HAVANA // Cuba has released dissidents from the Ladies in White activist group, after detaining 50 of them for several hours ahead of a visit next week by Pope Benedict, a member of the group said yesterday.
Magaly Norvis Otero Suarez, a member of the outlawed human rights group, said that its leader Berta Soler, and "almost" all of the other detained activists jailed on Sunday had been set free overnight.
Police took away Ms Soler and three dozen supporters of the Ladies in White group hours before they were to take part in a regular march down Quinta Avenida in the leafy Miramar neighbourhood of Havana.
"They were arrested," said Angel Moya, Ms Soler's husband and a former political prisoner himself. Ms Soler was also detained briefly Saturday evening, he said.
About 30 other Ladies supporters did make it to the march, which began peacefully, but state security agents moved in when the Ladies tried to extend the protest into streets they do not normally enter. All were escorted onto a bus belonging to state security. By Sunday evening, some had been released and some driven back to their homes.
The Ladies in White formed in 2003 after authorities jailed 75 intellectuals, activists and social commentators before sentencing them to long prison terms. All have since been freed and many have gone into exile.
Cuba has cleared its jails of most political prisoners, but human rights groups say Raúl Castro, the president and brother of the longtime leader Fidel Castro, has stepped up short-term detentions and other forms of harassment against the island's tiny opposition.
Cuba denies it holds any political prisoners and claims the dissidents are common criminals and mercenaries paid by Washington to stir up trouble. It scoffs at western criticism of its human-rights record, saying its socialist system provides citizens with free health care, education and many other subsidies, while capitalist countries are plagued by poverty.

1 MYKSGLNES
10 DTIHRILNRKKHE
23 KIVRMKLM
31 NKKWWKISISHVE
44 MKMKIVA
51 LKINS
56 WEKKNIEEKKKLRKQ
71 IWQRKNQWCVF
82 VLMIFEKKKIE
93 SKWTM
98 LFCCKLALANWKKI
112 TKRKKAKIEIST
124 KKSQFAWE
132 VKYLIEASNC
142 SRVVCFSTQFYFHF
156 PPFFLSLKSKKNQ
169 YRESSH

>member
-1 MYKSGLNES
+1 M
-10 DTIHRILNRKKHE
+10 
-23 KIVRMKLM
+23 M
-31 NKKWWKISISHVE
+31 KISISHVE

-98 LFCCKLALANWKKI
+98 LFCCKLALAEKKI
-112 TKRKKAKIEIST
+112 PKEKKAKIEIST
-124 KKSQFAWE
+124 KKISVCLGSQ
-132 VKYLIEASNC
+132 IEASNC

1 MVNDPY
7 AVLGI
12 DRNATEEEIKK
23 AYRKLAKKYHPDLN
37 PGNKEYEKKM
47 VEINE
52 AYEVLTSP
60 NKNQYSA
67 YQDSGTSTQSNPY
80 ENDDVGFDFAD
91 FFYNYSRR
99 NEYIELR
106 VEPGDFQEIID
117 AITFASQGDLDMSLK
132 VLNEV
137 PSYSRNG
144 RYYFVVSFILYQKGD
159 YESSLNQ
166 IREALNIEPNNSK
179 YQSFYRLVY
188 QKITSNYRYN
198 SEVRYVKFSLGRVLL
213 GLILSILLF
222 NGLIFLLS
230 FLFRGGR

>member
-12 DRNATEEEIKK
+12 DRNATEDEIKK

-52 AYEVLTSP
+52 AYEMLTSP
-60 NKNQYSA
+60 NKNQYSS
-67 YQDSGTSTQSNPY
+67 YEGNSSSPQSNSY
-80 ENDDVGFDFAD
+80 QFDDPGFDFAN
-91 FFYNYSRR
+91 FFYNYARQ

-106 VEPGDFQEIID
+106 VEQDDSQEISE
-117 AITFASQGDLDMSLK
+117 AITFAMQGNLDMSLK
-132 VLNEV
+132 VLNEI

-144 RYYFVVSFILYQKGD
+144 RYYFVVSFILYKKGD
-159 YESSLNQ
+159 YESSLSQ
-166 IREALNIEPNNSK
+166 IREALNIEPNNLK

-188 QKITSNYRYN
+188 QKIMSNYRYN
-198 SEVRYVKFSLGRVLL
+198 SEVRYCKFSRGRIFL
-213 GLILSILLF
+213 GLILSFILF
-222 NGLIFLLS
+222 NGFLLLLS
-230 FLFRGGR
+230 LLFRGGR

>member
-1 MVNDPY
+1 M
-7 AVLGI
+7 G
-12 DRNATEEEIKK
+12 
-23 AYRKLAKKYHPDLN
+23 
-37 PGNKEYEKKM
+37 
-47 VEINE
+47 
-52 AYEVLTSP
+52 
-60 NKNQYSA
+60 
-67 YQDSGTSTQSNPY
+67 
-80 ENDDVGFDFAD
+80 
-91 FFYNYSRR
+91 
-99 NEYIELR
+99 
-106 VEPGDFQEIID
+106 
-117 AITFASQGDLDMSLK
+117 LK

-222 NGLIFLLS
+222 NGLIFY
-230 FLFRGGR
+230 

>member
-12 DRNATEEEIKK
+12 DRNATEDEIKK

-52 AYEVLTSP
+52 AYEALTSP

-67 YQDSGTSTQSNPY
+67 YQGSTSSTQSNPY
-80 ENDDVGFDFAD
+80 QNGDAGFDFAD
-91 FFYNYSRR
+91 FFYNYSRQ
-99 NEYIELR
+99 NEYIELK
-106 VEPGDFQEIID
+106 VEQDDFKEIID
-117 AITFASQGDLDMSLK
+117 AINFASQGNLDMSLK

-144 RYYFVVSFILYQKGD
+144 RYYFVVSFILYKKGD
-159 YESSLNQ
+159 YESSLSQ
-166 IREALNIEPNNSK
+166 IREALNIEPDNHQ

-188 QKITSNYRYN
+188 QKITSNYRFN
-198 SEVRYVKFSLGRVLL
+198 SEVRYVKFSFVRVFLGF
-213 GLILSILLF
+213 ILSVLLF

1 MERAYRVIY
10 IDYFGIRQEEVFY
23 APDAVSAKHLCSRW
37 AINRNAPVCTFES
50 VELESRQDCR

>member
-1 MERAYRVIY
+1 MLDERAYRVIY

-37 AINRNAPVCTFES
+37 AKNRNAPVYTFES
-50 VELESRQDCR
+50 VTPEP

The detentions come just more than a week before a March 26-28 visit by Pope Benedict, who is likely to encourage the government to adopt increased religious, political and human-rights protections during his tour, at least privately. It also comes days after Jaime Ortega, the Roman Catholic cardinal in Cuba, asked police to remove a group of 13 opposition members who had occupied a church in Central Havana for two days.
While the church won assurances that the group members would not be prosecuted, its endorsement of the raid and hardline stance throughout the standoff was derided by many dissidents, even those who had opposed the initial occupation.
While many praise Mr Ortega for mediating the release of political prisoners in 2010 and occasionally speaking out in favour of greater economic and political freedom on this Communist-run island, others say he has not done enough.